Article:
6. “The good news is that while white supremacy culture informs us, it does not define us. It is a construct, and anything constructed can be deconstructed and replaced.”

    Source: https://www.whitesupremacyculture.info/what-is-it.html

    “White supremacy culture is the idea (ideology) that white people and the ideas, thoughts, beliefs, and actions of white people are superior to People of Color and their ideas, thoughts, beliefs, and actions.

    White supremacy culture is reproduced by all the institutions of our society. In particular the media, the education system, western science (which played a major role in reinforcing the idea of race as a biological truth with the white race as the “ideal” top of the hierarchy), and the Christian church have played central roles in reproducing the idea of white supremacy (i.e. that white is “normal,” “better,” “smarter,” “holy” in contrast to Black, Indigenous, and other People and Communities of Color.”

    Source: https://www.dismantlingracism.org/white-supremacy-culture.html

    By saying that “white supremacy culture is reproduced by all the institutions of our society,” Okun and her friends from the Woke Cult equate white/western culture *as a whole* with “white supremacy culture”; and so they seek to “deconstruct”, i.e. abolish, white/western culture *as a whole*, including science!

    By the way, speaking of “sources”, Okun tells us the following about her personal life:

    “I use the word “source” to refer to what I understand as universal energy, the divine, god, goddess, one, the quantum field, essence – a state of being, an energy, a faith in our essential one-ness.

    ​Several ironies occur. I was raised by a fundamentalist atheist, a Jewish man who thought any notion of god or spirit or divine was unscientific nonsense. My mother, raised Methodist, never talked about her religious or spiritual beliefs although she did play piano for the evangelical church at the bottom of the dirt road where she lived in the summer.”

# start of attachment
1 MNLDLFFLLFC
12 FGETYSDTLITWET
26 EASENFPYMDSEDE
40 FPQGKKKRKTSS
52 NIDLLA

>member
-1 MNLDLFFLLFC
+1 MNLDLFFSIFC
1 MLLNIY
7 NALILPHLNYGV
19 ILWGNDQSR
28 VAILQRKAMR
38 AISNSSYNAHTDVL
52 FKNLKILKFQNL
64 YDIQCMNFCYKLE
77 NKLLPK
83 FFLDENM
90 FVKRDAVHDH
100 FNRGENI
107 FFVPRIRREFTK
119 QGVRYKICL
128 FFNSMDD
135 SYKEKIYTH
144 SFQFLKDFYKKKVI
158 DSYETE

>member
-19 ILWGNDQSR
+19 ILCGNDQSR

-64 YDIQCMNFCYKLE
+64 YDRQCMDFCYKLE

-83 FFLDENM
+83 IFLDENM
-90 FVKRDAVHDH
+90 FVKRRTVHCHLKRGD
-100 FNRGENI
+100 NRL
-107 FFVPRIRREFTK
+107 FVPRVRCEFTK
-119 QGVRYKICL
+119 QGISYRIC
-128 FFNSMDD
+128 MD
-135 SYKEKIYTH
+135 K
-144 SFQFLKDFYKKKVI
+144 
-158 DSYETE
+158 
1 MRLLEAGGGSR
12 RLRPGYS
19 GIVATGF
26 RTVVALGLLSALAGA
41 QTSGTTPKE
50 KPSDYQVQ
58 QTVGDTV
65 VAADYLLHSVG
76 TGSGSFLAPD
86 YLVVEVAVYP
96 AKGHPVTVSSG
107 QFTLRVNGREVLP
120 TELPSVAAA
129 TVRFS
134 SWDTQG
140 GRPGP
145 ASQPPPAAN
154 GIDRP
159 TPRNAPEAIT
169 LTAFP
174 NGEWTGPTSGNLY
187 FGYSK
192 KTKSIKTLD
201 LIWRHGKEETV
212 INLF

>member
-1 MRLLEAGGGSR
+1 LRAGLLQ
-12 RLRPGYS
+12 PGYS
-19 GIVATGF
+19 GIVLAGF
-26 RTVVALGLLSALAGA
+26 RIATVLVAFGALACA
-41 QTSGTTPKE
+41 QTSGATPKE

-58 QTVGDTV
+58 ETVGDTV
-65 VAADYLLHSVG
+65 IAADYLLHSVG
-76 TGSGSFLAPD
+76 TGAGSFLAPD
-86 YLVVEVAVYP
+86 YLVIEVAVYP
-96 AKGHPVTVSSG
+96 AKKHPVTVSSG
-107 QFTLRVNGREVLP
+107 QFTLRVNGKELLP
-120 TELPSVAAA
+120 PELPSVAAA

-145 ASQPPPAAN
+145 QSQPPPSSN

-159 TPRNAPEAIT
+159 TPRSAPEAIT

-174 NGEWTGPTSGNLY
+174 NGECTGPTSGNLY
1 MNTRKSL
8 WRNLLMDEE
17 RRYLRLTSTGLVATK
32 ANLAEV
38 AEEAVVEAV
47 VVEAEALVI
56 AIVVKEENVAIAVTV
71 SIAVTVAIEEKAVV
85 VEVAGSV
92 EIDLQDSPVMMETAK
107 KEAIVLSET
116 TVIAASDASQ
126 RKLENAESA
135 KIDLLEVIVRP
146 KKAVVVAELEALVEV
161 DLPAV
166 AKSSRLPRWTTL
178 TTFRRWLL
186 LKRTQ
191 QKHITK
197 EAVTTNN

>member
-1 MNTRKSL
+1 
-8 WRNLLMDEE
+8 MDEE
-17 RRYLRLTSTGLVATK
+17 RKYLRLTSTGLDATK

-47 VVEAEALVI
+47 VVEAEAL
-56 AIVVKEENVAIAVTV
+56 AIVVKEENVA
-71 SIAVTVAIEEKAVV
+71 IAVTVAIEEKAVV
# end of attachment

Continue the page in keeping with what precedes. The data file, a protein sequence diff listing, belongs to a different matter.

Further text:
Source: https://www.whitesupremacyculture.info/what-is-it.html

  7. How can one measure the level of racism in a society? How do we know if things are getting better or worse?

    Is there anyone here who wants to argue that differences in group outcomes are a good proxy for the level of racism?

  8. I am glad you published this. Some of the items in the list are actually good, but should have come under corporate culture or dysfunctional business culture or Minnesota Nice culture. Yes Adam Smith was white, but capitalism is and was everywhere. But when she goes on to point out that questioning any of her groups assumptions made about “white supremacy” culture is “fear of change” based and therefore should be disregarded is frankly gaslighting and this kind of argument is a favorite ploy of emotional abusers. You are right the right will have a field day with this. All of the people who put this together should not have jobs.

  9. I remember similar nonsense coming out of the Smithsonian Museum of African American History and Culture a couple of years ago, which they eventually had to discard and apologize for: https://www.miamiherald.com/news/nation-world/national/article244309587.html

    As with the Smithsonian’s list, I’m amused by the contradictions within the list: “Quantity over quality” is a trait of white supremacy, apparently, but so is “perfectionism”. Who knows, perhaps Tema Okun was behind that list as well?

    1. I think that is right. The list from the website is an update of the original published as part of a workshop back in 1999. The original was the basis of the Smithsonian list. Same author, updated list.

  10. Reminds me of the list that the Smithsonian Museum of African American History and Culture had up and then took down. Probably because it was blatantly racist and condescending as hell. It basically said that white people value hard work, the scientific method, being on time, and the nuclear family. Implying that black people do not do all those things. Thanks for that. Enlightening.

    1. It’s worse than that, it’s not simply a case of implying “…that black people do not do all those things.” (as stated in daramavros’s post) a lot of these activists state that blacks should not do those things as it will ‘harm’ them.

      1. Good thing then that they indeed don’t do any of those things anyway, pace Daramavros. I’m all for harm reduction at the source, poor dears. Nip it in the bud, like.

      2. The book and movie Hidden Figures highlighted African American women who helped NASA during the Space Race. As they used more than half of the things on the list, we should be grateful that they weren’t aware of using “white” cultural values.